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Kyi Kyi

2012 (Narrative date)

The internal migration of Chinese people seeking work has created an opportunity for human traffickers in China. Moreover the gender imbalance caused by the One Child Policy and the cultural preference for male children, has caused a shortage of women which has led to the trafficking of women to be sold as brides. As a result many women find themselves either deceived by promises of employment, sold or abducted and forced into marrying Chinese men who have paid for them. The prevalence of poverty in China makes the poor more vulnerable to enslavement. With the National Bureau of Statistics estimating that 70,170,000 are still living in poverty, people are more desperate and thus more likely to be receptive to fraudulent job offers.

Kyi Kyi was looking for employment when a recruiter offered her work as a domestic worker in Mandalay that provided a good salary she could send home to her husband. However, upon reaching Mandalay, Kyi Kyi was told she must continue on to another location or pay for transportation, meals and broker fees. Unable to pay, Kyi Kyi was forced to continue on and upon arrival in Kyae Gaung was told she had been bought and had to marry a Chinese man. When she refused she was locked in a room, beaten daily for six months and forced to labour in the family’s fields. After a while Kyi Kyi was able to learn the family’s language and gain their trust which enabled her to eventually escape by bus to the city where she was aided by locals who called the police.

Before I was trafficked, I lived with my husband and his parents. I sold betel nut for a living. Life became harder and I could no longer sell betel nut. Then I went to see a recruiter.

I knew her as she lived on the same street as me. I had heard she did business along the border area. I asked her to help me. At that time, the situation at my home was not good. She took advantage of the situation and told me “It’s not good to stay here. Your husband’s parents are no good, so it’s better for you to go work there.” Her encouragement made me want to go there, so I did.

When I enquired about the job they reassured me that the work was in Mandalay. Therefore I went along. Working as a domestic worker could earn about 40 thousand kyats per month, but we could also earn another 40 to 50 thousand on the side. We’d be able to send 40, 50, perhaps even 80 thousand kyats home. Also, we could go back home once a month if we wanted to.

The salary was good too. If I worked for 4 to 5 months we could afford to live independently from my husband’s parents. So I went along with her. 

Upon reaching Mandalay, I found out we were to continue to Muse. I said, I’m not coming because I was told we’d be only be going to Mandalay. When I said this, they told me I’d have to reimburse them a total amount of 200,000 kyats for transportation, meals and broker fees.

I didn’t have the money to pay them and I thought I could come back from Muse too, so I went along. I was still convinced I was going there for legitimate work. Only once we got to Kyae Gaung did they tell me I had to marry a Chinese man. If I didn’t marry him, I would have to pay back the money by working at a brothel in Kyae Gaung.

When I got there, a Myanmar translator arrived and told me what was happening. Only then I found out the entire story. How naïve I had been. She told me that they had bought me. If I didn’t marry him, I would be abused and would have to pay back all the money.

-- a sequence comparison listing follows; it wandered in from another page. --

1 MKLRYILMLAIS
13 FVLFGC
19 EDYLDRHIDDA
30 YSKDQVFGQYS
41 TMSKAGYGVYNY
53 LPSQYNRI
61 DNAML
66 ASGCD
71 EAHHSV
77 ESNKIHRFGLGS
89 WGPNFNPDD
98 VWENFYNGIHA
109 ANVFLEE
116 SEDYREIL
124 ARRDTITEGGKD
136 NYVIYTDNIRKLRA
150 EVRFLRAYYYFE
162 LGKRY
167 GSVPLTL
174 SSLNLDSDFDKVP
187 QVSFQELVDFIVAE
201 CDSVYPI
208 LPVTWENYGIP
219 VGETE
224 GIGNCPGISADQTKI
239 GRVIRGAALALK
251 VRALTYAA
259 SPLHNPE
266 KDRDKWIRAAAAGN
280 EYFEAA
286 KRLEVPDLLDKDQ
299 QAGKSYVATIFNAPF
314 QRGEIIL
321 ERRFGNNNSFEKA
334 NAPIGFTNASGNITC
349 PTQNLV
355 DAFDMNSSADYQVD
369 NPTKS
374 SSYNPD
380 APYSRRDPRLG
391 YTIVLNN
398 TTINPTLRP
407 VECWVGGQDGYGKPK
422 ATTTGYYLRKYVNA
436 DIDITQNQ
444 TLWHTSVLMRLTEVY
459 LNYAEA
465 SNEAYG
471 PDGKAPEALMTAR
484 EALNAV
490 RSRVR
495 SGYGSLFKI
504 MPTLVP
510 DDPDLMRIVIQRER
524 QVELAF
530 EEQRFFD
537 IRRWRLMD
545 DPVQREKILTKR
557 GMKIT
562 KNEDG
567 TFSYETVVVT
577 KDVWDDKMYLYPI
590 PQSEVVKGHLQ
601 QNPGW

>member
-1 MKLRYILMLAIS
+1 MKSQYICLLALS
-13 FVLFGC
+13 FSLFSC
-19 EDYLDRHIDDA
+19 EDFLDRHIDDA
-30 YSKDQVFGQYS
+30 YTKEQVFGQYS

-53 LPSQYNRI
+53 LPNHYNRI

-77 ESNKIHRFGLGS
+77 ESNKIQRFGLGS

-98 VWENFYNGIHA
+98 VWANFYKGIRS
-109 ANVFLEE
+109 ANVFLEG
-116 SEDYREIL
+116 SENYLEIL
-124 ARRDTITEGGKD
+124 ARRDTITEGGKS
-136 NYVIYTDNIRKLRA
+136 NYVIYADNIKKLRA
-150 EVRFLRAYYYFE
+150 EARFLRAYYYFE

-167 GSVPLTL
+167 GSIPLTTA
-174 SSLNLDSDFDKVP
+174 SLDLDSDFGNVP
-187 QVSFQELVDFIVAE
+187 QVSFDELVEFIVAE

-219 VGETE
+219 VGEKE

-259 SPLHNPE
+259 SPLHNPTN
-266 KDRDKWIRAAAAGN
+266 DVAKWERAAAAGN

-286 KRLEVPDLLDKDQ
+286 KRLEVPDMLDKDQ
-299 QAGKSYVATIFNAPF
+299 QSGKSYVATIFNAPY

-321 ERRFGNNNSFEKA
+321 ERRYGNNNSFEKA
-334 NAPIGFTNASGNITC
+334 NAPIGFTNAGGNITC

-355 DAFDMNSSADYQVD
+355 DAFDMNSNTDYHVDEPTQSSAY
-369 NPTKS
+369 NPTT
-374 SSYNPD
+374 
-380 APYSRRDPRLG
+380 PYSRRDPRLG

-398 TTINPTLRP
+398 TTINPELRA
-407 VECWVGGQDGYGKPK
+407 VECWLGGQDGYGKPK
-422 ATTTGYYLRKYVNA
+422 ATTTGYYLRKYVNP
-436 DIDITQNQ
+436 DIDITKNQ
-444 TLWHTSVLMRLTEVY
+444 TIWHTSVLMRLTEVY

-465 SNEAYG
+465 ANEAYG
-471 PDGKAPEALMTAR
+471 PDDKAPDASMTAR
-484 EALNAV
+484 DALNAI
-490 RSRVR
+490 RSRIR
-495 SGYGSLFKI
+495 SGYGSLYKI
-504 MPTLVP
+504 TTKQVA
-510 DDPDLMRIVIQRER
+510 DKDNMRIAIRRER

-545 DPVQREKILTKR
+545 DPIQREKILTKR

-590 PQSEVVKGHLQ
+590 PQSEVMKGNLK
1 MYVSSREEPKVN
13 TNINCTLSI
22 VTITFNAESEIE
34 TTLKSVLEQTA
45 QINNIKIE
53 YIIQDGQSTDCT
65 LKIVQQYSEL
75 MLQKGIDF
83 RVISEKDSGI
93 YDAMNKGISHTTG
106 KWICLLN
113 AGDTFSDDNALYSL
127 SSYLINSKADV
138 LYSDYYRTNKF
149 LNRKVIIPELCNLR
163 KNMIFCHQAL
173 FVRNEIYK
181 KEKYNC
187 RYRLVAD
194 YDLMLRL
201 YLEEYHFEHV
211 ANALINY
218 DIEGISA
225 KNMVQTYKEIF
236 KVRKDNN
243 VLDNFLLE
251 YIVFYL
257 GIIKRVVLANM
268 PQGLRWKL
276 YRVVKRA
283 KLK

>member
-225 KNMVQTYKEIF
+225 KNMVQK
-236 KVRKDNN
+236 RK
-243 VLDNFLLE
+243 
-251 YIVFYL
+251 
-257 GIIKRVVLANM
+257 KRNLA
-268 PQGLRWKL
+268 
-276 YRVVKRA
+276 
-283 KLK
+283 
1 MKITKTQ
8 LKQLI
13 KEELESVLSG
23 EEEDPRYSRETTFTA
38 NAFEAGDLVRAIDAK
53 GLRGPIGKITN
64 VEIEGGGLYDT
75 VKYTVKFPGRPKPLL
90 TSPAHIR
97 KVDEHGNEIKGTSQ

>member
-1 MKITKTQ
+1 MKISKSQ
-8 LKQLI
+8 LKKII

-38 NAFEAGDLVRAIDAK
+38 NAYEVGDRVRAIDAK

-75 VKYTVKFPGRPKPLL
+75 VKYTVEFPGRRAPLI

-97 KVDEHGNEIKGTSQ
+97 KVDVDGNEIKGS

If I had agreed to marry him it would have been different, but since I didn’t he felt humiliated. He was not kind to me because I had cost him money. When his relatives beat me, he didn’t say a word and just watched. They said that they would abuse me until I would marry this Chinese man.

Every day for 4, 5 or 6 months, they came at night around 8pm. They came in disguise and locked me in a room. They beat me with sticks, pulled my hair and banged my head against the wall.  It usually lasted for 2 hours, then they left me, locked me up. I was in such pain I couldn’t move.

I was injured. My legs were swollen and inflamed. The joints of my hands and legs were very painful. But I wasn’t allowed to get any treatment. I was beaten like that for 6 months. The gates of the house were always locked. They never let me out.

His uncles said, “If she does not want to marry him, so be it. Let her work and then one day she may change her mind.”

The family worked in the fields at the bottom of a hill from 6am to 7pm each day. They made me work there because I had cost them money. They never considered giving me a salary of even pocket money.

I earned their trust and learned their language. After a while, they believed I would no longer run away and that I could be left unsupervised. I got permission to go back to the house early. I checked if anyone was coming with me. When I reached home, there were not Chinese relatives there.

I let myself in, quickly packed my clothes and ran away. I took a bus to the big city.

Three Chinese men approached me since I was crying and carrying many bags. They asked me how I got here and I told them my story in basic Chinese. They pitied me and gave me money, water and snacks. Then they called the police.

My parents-in-law didn’t want my husband to take me back when I returned home. But he said, “Even if a plate is used, it can be washed and reused, whatever may have happened to my wife in the past, the important thing is what she is like in my hands right now. This is my wife and I take her back.”

We reunited and decided to have a baby.

I hope that nobody will have to experience what happened to me. People should make their own decision, and think twice before going. If you believe those who use money as bait and follow them, your life will be gravely affected.

As told to documentary makers at MTV Exit.